Over the last 50 years it has been proven that management is the root cause of 90 percent of all quality problems. As managers of print, we create and endorse the culture of quality in our organization and so we are responsible for most quality problems that occur. Inadequate training, incomprehensible or neglected standard operating procedures and poorly designed processes are just a few of the areas where we fail in achieving quality. We cannot expect our employees to bail us out of quality problems; that task falls on our shoulders alone. If we have not adopted Lean/Six Sigma or another quantifiable quality management system we are inviting someone else to make a pitch to our parent organization that they can do the job better and cheaper.
Develop a Culture of Prevention, Not Inspection
Inspection does not create quality; it only alerts you when it’s not there. While there is a need for inspection in our systems, we should not rely on it for the assurance of conformance. The only assurance of conformance is by preventing defects from occurring at all. The new culture of quality does not tolerate rework (reprinting because of our errors) as perfection is the new goal.
Become Less Reliant on Indispensable Employees
The fact of the matter is that good employees are hard to find and retain. By focusing our efforts and resources in improving the system it will put less emphasis on employee performance. By our improvement efforts we can “employee proof” the system and not be as dependent on hiring and maintaining excellent employees.
Stop the Practice of Comparison Benchmarking
One of my favorite quotes from the quality guru Phillip Crosby regarding comparison benchmarking is “you can always find someone uglier than you.” Relying on data based on how well your in-plant compares to another is a risky bet, since the in-plant you might be benchmarking to might be benchmarking itself to a lower performing in-plant. Doing what we said we will do and doing it right the first time is the ultimate world class benchmark.
Utilize Dashboard Metrics
If you’re to use just one performance metric, I would recommend Philip Crosby’s Complete Transaction Rating (CTR). The CTR is an effective motivator because it indicates how much money we are losing on each job (transaction) due to poor quality. Calculating your CTR involves knowing two cost totals:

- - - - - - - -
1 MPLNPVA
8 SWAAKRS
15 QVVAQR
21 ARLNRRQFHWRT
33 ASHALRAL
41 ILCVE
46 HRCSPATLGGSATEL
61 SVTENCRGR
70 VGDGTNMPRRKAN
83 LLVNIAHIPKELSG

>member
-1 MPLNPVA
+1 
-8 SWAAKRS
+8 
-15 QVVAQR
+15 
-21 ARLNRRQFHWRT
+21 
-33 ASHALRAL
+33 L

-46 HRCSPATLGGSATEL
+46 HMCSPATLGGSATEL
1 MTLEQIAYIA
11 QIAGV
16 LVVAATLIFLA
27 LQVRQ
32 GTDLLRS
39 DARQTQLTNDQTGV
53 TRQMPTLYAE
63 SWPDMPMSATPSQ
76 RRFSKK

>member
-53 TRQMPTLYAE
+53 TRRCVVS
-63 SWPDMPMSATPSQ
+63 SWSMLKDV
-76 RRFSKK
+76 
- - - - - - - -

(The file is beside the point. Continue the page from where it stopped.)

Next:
- Price of Conformance (POC): All the costs associated with producing a product or service right the first time (e.g., materials, labor, equipment, facilities, utilities, etc.)
- Price of Non-conformance (PONC): All the costs of having to produce a product over again because it was done wrong the first time. In addition to POC costs, you would add tangible costs, such as loss of production time/resources, and intangible costs, such as low employee morale and loss of company image due to poor quality issues.
The formula for the CTR is:
POC ÷ (POC + PONC)
The ideal CTR is 1; any number less than one indicates a loss of money due to poor quality. For instance a CTR of .85 would mean that you are losing .15 cents out of every dollar due to poor quality.
After explaining the CTR concept to your employees, share a major jobs’ CTR with them, most likely you will start a dialogue on how your in-plant currently pursues quality—which happens to be a necessary activity for analyzing your in-plant’s culture of quality.
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Gordon Rivera is a graphic communication lecturer at California Polytechnic University, San Luis Obispo and is the supervisor of Campus Graphics, an in-plant provider of traditional and digital media for Allan Hancock College, a community college in Santa Maria, Calif. He is a certified G7 Print Professional and has successfully completed both Lean/Six Sigma training and a Black Belt level project. Please email firstname.lastname@example.org regarding your print experiences in the pursuit of quality.